AP SPIN METER: Was Trump joking on health care?

"I don't think we've seen the end of health care", White House spokesman Sean Spicer said Monday, pointing to "a series of fits and starts" that marked the process that led to passage of President Barack Obama's health care law, too, in 2010. The Maryland Democrat sent the administration a letter Tuesday touting his infrastructure bill as a possible path forward for bipartisan cooperation.

Historian Richard E. Neustadt, in "Presidential Power: the Politics of Leadership" writes: "When contemplating General Eisenhower winning the Presidential election, Truman said, 'He'll sit here, and he'll say, 'Do this!"

House Speaker Paul Ryan isn't a populist and doesn't want to be a populist. Whereas an Australian Prime Minister can typically be assured of the support of their entire caucus in both the House of Representatives and the Senate, a United States president and his lieutenants in Congress - like Frank Underwood in season one of House of Cards - must work feverishly to "whip" votes on Capitol Hill.

Rep. Jim Himes of CT, chairman of the group also known as the New Dems, said that working with Trump is not out of the question, even though it's clear the administration has some work to do if they want support from moderate Democrats. Weber also said he is now confident health care will be brought back up in the House.

An outlandish Republican president, who lost the popular vote and won in part thanks to illegal intervention from a foreign adversary, rose to political prominence by pushing a racist conspiracy theory about his Democratic predecessor.

"A married couple earning $50,000 per year with two children and $8,000 in child care expenses will save 35 per cent from their current tax bill", the Trump campaign told The Washington Post. "We should all care that our president may or may not have conflicts of interest and we should all care to know the truth".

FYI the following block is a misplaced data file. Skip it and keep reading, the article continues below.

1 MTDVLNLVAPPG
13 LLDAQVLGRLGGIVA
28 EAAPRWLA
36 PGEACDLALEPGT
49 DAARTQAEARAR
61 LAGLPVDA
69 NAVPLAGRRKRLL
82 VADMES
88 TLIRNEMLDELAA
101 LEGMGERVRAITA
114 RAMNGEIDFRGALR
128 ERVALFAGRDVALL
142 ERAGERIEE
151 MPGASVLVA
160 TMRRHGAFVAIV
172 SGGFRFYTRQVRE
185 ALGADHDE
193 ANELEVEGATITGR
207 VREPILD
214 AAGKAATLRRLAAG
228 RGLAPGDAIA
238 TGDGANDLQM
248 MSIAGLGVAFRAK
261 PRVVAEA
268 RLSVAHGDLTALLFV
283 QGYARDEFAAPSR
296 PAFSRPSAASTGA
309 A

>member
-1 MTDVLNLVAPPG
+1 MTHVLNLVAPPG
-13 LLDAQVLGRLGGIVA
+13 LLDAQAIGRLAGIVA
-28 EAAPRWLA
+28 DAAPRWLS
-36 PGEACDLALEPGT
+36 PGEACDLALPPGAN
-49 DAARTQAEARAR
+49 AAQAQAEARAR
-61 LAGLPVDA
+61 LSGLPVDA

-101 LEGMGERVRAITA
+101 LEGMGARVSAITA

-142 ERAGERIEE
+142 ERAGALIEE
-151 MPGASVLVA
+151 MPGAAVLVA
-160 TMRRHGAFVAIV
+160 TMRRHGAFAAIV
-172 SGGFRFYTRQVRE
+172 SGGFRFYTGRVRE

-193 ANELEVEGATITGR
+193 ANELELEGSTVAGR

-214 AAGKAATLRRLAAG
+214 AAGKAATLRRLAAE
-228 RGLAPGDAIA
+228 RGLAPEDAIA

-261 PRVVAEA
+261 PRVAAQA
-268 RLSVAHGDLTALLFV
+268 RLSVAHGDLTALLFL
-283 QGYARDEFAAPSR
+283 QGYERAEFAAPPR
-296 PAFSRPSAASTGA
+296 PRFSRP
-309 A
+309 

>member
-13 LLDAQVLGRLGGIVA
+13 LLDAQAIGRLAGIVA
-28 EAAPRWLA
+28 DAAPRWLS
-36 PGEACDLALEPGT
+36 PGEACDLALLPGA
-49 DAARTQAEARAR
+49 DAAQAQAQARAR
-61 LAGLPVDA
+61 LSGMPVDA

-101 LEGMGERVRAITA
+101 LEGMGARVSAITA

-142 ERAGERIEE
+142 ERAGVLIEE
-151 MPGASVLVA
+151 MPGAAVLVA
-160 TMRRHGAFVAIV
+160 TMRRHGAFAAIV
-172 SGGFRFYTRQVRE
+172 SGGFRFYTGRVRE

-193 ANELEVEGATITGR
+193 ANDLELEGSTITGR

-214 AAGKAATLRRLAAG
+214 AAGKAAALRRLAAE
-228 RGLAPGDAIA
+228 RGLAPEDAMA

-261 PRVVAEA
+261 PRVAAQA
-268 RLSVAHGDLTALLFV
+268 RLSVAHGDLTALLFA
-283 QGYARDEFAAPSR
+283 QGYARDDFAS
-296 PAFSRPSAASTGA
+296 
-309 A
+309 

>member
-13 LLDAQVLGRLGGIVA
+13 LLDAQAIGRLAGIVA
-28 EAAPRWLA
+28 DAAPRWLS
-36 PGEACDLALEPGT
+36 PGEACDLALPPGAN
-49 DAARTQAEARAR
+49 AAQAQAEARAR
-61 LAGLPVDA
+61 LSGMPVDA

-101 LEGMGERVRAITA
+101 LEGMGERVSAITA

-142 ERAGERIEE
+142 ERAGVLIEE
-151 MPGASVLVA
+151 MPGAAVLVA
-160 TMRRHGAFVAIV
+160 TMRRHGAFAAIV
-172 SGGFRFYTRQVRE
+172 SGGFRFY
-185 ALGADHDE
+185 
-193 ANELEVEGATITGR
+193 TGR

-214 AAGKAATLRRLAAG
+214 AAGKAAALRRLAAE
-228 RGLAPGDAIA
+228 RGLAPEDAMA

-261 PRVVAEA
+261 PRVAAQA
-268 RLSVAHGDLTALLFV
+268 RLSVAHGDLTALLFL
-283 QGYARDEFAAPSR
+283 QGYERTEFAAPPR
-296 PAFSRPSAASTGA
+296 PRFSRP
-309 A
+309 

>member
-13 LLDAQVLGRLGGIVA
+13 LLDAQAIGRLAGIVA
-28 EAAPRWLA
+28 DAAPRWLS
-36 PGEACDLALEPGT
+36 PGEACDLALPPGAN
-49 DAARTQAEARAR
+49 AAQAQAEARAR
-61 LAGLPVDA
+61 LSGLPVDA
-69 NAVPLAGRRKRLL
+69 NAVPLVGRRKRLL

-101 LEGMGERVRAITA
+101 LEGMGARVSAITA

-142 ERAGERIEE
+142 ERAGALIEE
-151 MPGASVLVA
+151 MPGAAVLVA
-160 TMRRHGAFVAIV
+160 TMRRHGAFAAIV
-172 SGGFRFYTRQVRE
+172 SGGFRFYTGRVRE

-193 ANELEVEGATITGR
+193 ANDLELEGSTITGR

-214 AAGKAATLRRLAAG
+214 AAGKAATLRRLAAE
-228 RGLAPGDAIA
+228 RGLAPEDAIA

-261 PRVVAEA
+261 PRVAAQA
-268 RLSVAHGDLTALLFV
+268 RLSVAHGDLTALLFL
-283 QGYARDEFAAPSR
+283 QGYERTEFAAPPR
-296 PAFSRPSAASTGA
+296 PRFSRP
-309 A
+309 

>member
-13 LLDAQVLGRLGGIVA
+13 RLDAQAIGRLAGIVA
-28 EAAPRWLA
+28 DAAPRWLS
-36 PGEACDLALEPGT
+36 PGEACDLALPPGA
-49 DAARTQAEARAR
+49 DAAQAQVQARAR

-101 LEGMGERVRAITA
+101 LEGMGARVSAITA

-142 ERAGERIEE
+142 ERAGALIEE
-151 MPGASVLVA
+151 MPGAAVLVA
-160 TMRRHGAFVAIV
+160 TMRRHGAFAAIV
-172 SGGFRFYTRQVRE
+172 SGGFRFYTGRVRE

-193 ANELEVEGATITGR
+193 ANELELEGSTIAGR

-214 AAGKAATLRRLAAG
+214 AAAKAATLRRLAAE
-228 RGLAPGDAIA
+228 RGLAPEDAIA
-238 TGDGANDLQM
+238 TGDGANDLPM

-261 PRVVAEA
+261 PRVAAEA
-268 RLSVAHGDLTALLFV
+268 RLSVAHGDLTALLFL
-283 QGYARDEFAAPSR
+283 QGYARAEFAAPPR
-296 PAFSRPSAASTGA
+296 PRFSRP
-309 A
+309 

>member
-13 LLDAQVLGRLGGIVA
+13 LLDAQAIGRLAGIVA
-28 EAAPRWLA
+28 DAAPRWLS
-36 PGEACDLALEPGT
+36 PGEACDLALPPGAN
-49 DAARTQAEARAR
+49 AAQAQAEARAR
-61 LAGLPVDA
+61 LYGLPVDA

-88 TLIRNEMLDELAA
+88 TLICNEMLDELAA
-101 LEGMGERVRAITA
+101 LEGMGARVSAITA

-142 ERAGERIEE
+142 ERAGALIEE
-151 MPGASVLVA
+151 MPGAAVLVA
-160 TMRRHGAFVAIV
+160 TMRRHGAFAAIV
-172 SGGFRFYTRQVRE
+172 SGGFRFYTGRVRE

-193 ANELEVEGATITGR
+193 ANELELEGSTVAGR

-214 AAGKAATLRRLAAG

Steven Moore, a policy analyst at the conservative Heritage Foundation, said the White House can nab an early win with tax reform - by perhaps opting for a politically safer package.

Shunning decades of tradition, Trump has steadfastly refused to release his tax returns or to divest from his business.

Democrats charged Republicans with choosing loyalty to their party, and their president, over doing the right thing.

"As in any good investigation, we must follow the money", Pascrell said. And Trump's low approval rating - 36% in the latest Gallup tracking poll and rock bottom reputation among Democratic voters, means Democrats have little political room to work with Trump even if they wanted to.

Hours later, though, Trump himself told a bipartisan gathering of lawmakers that he expects to hammer out a new health care deal and thinks it can happen "very quickly". Ryan, in turn, is using that prospect to warn his own party about the risk of remaining divided.

Trump tore up many Republican orthodoxies and found a different way to unlock the electoral map.

"This is a president that allows a lot of access", Conway said. In fact, it's helpful to think of him as an independent president, since he ran against the Republican establishment and rejected key conservative platforms on taxes and spending.

The Weekly Standard reports "there's not much appetite in the White House for dealing with the Freedom Caucus", citing an unnamed White House aide as arguing "there's practically no reason to consider the demands of the Freedom Caucus or its chairman, North Carolina's Mark Meadows, on anything important again".

If those lofty goals are realized, the Russian Federation issue could get even more hard for the White House, as it searches in vain for low-hanging political fruit following a fraught start to the President's tenure.

Sean Spicer said Mr Trump was "well steeped" in world affairs, especially issues relating to Europe and North Atlantic Treaty Organisation.

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